This is another of my very rare Schafer & Vater antique smoking collectables.
It is one of a series of quirky smoking heads, strange ashtrays, and novelty match holders - that I have for sale in my online shop.
They are all very rare and hard to source and are special items for the specialist collector of early 20th century Schafer and Vater porcelain models.
This little figure is a very rare and a most collectable one - reflected in my price here. He is a titled issue: and is called Henry Clay.
"Henry Clay" is a brand of cigars named after the early American politician Henry Clay (1777–1852).
The model takes the form of a wee ashtray for a single cigar (at the back for the figure). It also functions as a decorative match holder - with pierced holes in the head where you would pop unstruck matches.
The model shows a little figure smoking a large cigar - one of the most popular brands in its day. This little figure was no doubt made for export to the American market - indeed many of these Schafer and Vater porcelain models were keenly collected by Americans.
Height: 4 3/4 inches.
It is in good vintage condition. The modelling and details on this particular figurine as extremely fine - and it is now a rather hard to find an example in such fine condition.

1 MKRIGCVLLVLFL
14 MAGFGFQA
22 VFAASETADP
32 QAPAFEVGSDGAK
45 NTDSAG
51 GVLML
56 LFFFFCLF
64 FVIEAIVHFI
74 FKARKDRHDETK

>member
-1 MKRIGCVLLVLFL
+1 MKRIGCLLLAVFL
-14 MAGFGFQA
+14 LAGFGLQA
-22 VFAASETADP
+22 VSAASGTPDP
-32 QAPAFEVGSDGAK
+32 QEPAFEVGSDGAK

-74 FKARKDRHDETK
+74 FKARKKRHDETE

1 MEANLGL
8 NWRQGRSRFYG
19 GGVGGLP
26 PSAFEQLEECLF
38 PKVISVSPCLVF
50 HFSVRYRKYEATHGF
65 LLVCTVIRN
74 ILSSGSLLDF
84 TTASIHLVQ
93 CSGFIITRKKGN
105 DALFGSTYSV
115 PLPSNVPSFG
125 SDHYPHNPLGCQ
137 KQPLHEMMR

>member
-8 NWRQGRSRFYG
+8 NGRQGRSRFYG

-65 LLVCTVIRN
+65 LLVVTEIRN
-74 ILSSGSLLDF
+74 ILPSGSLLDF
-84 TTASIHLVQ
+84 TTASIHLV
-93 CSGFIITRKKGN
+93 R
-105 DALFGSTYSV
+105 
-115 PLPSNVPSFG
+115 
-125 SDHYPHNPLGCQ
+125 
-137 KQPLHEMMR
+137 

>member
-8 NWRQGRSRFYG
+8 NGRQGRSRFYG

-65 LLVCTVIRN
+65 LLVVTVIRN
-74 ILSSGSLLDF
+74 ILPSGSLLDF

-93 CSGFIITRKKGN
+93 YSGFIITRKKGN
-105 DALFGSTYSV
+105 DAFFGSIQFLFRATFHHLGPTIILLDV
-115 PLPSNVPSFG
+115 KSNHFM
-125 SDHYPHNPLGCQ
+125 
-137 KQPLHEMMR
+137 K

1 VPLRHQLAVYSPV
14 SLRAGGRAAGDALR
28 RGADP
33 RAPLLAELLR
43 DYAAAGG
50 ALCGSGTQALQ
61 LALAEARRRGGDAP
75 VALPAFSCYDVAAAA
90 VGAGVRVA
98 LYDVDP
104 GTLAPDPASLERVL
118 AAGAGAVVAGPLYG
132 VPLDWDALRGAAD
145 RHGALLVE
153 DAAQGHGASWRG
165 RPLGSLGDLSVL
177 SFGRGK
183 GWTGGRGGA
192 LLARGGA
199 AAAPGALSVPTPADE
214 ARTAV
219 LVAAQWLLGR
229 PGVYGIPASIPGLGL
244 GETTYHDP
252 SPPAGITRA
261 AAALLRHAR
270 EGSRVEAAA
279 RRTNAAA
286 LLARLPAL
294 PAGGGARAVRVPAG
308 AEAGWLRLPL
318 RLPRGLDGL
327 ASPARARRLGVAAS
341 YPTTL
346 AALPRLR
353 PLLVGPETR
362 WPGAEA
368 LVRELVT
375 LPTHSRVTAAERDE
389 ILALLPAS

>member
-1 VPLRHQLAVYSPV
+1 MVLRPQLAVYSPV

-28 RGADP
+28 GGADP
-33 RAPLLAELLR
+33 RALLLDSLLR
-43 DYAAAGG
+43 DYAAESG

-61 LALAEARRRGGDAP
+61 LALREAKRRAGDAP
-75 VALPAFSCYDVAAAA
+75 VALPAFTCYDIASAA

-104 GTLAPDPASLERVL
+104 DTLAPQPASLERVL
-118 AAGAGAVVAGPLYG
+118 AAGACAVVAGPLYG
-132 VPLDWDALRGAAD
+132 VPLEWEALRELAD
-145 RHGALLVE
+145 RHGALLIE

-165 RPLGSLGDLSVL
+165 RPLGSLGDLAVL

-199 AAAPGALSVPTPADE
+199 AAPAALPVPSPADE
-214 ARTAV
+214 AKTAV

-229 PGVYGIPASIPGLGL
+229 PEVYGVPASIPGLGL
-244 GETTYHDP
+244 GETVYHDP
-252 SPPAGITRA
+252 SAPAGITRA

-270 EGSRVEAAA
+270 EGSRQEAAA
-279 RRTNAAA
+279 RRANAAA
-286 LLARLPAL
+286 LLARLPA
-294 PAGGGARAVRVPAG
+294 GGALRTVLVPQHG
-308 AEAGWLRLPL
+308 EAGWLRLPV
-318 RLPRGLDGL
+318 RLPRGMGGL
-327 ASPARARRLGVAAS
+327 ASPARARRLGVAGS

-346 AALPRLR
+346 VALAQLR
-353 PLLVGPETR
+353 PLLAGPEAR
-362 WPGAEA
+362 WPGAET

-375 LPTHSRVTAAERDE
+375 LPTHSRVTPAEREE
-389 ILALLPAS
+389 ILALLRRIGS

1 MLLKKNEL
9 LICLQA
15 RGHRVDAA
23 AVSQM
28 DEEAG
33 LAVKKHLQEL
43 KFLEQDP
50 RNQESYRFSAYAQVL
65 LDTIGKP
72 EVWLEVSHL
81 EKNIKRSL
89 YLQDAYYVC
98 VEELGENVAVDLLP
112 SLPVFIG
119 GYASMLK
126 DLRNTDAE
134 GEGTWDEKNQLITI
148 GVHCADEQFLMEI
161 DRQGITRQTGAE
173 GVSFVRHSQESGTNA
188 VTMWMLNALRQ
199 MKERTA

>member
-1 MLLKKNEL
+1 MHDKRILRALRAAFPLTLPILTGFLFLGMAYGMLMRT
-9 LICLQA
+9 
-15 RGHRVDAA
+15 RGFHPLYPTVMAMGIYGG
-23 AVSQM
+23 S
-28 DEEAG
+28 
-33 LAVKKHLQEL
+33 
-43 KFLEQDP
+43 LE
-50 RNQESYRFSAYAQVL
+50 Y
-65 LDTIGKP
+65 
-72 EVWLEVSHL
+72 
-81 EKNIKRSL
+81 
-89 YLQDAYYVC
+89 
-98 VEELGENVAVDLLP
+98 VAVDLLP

These antique pieces of German smoking paraphernalia are now hard to find.
Displays very well. POSTAGE WOULD BE WITH UK Royal Mail Tracked - this would cost £4.95. Postal discounts would apply - any overpayment in postage would be refunded. to you.
HISTORY: The company was founded by Gustave Schaefer and Guenther Vater in Germany in 1890. By 1896 the business was so successful that they were able to expand to the List Porcelain Factory at Neuhaus.
The company aimed at producing high-quality items in hard-paste porcelain - and it made luxury items, including figurines and dolls' heads. They also produced a range of soft-paste porcelain items such as small liquor bottle which were distributed in pubs etc.
Schafer & Vater were better known for their comical and figural items. They manufactured these in teapots, jugs, creamers, bottles, match strikers, and planters, with a backstamp impressed with a crown above an 'R' in a star. 'Made in Germany' was sometimes stamped in black. Occasionally, Schafer & Vater pieces appear without any stamps or reference to their origin, but they are easy to recognize due to their characteristics and unique craftsmanship and unusual design.
Their wonderful novelty figures were always very popular in the States - and by 1910 the American firm of Sears Roebuck & Co began to import and distribute Schafer & Vater pottery items.
In 1913 Paul Schafer had taken over from his father and, working alongside Gunther Vater, built up a successful workforce of around 200 people. In 1918 the factory was destroyed by fire and they set up a new factory to resume production.
Sadly, the firm closed in 1962 and in1972 the East German government assumed full control of the vacant factory and their records and moulds were destroyed - so no further figures could be produced.